Widely acknowledged as the best neo-classical Georgian building in Ireland, this was built in the second part of the 18th century as a ‘folly’. a garden pavilion for James Caulfield, the 1st Earl of Charlemont.
It was designed by by Sir William Chambers, who was also architect for the Examination Hall and Chapel at Trinity College and Charlemont House, which now houses the Hugh Lane Gallery.
As a young adult Lord Charlemont spent more than 9 years on a ‘Grand Tour’ of Europe, where during visits to Italy and Greece he developed a love for classical architecture.
Featured image by MaestroBen
He met with Chambers on his travels and they became good friends, so when he came up with the notion of creating his own architectural gem it was to him he turned.
The original house is long gone, but both the Casino and the remaining portions of the garden which surround it give some idea of the grandeur that once existed here.
At one time the Casino would have been the focal point of a long view down the park from the reception rooms of the original Marino House.
It was used as a summer house and occasional guest house, but its main purpose was simply to look good!
The Casino Building
Although very imposing looking, the building is quite small, just 50ft square, with enormous windows and doors which give the impression that there is just a single room inside. In fact there are a surprising number of rooms, arranged on three levels.
The exterior is highly decorated, with urns, carvings, statues and pillars. Inside it is no less elaborate, with fine Georgian mouldings and plasterwork, inlaid floors and elegant mantelpieces and doors.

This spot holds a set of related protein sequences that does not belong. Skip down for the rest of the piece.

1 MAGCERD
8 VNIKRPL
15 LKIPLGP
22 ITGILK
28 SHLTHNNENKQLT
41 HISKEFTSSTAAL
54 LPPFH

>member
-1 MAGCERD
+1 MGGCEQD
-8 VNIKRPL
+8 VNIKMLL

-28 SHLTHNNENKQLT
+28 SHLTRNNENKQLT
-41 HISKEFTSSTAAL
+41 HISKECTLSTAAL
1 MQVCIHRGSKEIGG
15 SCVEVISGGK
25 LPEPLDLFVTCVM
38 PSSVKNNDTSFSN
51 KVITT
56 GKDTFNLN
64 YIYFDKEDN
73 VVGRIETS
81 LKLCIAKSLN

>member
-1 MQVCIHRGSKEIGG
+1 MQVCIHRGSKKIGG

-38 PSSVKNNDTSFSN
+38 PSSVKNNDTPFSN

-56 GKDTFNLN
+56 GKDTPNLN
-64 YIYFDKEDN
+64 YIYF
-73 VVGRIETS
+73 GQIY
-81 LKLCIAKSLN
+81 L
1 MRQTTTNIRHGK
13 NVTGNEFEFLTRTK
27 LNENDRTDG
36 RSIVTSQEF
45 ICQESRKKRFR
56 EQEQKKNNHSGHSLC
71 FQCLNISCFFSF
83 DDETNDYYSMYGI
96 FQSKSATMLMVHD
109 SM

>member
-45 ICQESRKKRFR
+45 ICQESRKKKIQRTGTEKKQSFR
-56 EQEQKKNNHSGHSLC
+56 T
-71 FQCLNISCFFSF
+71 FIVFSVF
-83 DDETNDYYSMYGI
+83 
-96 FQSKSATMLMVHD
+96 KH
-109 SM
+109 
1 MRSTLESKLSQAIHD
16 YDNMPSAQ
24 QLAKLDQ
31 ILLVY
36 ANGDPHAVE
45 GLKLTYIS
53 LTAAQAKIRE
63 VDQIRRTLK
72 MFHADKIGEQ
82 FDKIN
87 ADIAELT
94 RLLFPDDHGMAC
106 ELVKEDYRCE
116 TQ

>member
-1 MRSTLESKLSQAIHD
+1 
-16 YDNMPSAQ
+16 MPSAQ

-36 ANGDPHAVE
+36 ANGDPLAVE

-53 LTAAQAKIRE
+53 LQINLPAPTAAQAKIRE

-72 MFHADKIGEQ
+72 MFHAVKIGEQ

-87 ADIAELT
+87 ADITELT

There are some wonderful little hidden details, designed to preserve the decorative look of the building while ensuring it was functional.
For example the urns on the rooftop are actually chimneys and some of the pillars are hollow and act as down pipes, draining water from the roof. An underground tunnel once gave access to the Casino from the main house, but this is now blocked.
The Charlemont estate, along with the original contents of the Casino, was sold in 1881 and the land began to be developed and built on, and the Casino fell into disrepair. It was in very poor condition when taken into state care in the 1930′s but has now been carefully and very well restored to its original condition.
David Linley, the renowned British designer, created a marvelously intricate ‘Casino at Marino’ jewellry box, complete with secret compartments and catches, made from sycamore. It is a one off piece, not available to buy, but worth taking a look at for its exquisite craftsmanship.
How the Casino Marino Got its Name
The Casino is not now and never was a gambling den of any kind, but in spite of this I recently saw it described on another website as “the best known casino is Dublin presenting a diversity of gaming options, including slots and video poker machines” – you really don’t want to believe everything you read online!
The name is sometimes believed to come from the Italian word ‘Casina’ meaning ‘small house’ and ‘Marino’ meaning ‘small sea’, but in fact has the same root as more modern casinos coming from the Italian for ‘house of fun’. It must confuse Italian visitors to Ireland somewhat, since in Italy the word is used nowadays for a brothel!
Hat tip to Colm Kenny (see comments below) for that information.
The neighbouring suburb of Marino, which began to develop in the 1920′s on what was once the Charlemont estate, takes its name from the house that once stood here – Marino House.
Recent Planning Controversy
The Casino is currently embroiled in something of a controversy. Dublin County Council has lodged a planning application in early 2007, proposing the construction of a medico-legal centre in its grounds, a facility which would include the offices of the State Pathologist.
This proposal is strenuously opposed by the Irish Georgian Society. The Department of the Environment, who are responsible for the care of the building, have also expressed concern.
Visiting the Casino
The Casino is about 5km from the city centre and is convenient to several bus routes and a few minutes walk from Clontarf Road Dart Station. It is open daily from May to October, weekends only from November to April.
Entrance is free to holders of either a Dublin Pass or a Heritage Card